researcher to lead a National Institutes of Health study regarding
head trauma.  While the NFL still has not yet provided specifics,
the league has issued a categorical rejection of the conclusion.

"We are reviewing the report but categorically reject any
suggestion of improper influence," NFL spokesman Brian McCarthy
told PFT via email.

Given the league's position, and based on the precedent created by
the league's zealous opposition to a New York Times report
regarding flawed concussion research and (tenuous) links between
Big Shield and Big Tobacco, it's safe to assume that, eventually,
a lengthy and detailed response will be provided by the NFL.
Whether that persuades the media or the public or otherwise undoes
the preliminary damage from the 91-page report remains to be seen.

For now, the report has created an impression that the league
wanted to steer a study regarding Chronic Traumatic Encephalopathy
in living patients away from someone whom the league regarded as
being adverse to its interests.  Regardless of whether the league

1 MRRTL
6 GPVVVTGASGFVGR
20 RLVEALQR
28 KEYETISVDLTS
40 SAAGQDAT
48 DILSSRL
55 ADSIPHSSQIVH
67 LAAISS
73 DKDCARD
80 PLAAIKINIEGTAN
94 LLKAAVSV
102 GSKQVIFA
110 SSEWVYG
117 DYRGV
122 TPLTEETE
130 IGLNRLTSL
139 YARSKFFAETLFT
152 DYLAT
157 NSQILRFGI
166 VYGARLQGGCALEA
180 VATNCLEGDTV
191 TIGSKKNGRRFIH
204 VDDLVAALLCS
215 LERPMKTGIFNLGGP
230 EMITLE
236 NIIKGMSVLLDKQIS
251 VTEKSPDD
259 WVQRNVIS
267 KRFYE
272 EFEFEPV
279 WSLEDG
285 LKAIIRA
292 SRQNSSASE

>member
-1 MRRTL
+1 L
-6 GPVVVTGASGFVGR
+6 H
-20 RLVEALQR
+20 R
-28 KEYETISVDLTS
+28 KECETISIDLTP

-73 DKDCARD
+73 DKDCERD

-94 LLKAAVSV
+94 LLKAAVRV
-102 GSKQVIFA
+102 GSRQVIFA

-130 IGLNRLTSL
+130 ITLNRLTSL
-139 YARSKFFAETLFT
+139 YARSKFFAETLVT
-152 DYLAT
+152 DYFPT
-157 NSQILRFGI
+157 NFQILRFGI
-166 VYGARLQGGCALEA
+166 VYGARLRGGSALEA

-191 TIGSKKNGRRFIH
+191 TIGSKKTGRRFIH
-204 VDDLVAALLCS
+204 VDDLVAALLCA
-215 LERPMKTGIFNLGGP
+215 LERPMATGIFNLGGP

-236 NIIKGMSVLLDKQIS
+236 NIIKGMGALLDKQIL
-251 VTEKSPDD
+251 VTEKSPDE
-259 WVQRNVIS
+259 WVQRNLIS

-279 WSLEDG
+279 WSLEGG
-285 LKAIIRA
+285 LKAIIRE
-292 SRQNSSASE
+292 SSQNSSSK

did or didn't exert undue influence, it's not a surprise that the
league would have concern about a test for detecting CTE in
players who have not yet died.  If/when a test is developed and
if/when it results in the widespread detection of CTE in NFL,
college, and/or high school players, the NFL could experience
something far more dangerous to the future of the league than a
class-action lawsuit.

NATIONAL COLLEGIATE: "Hermann" Files Suit Over Players' "TBI"
RONALD W. HERMANN, II, individually and on behalf of all others
similarly situated, Plaintiff, v. SOUTHEASTERN CONFERENCE and THE
cv-01042-KJM-AC, (E.D. Cal., May 17, 2016), alleges that
Defendants failed to implement procedures to protect Plaintiff and
other Georgia football players from the long-term dangers
associated with "traumatic brain injuries" or "TBIs" that resulted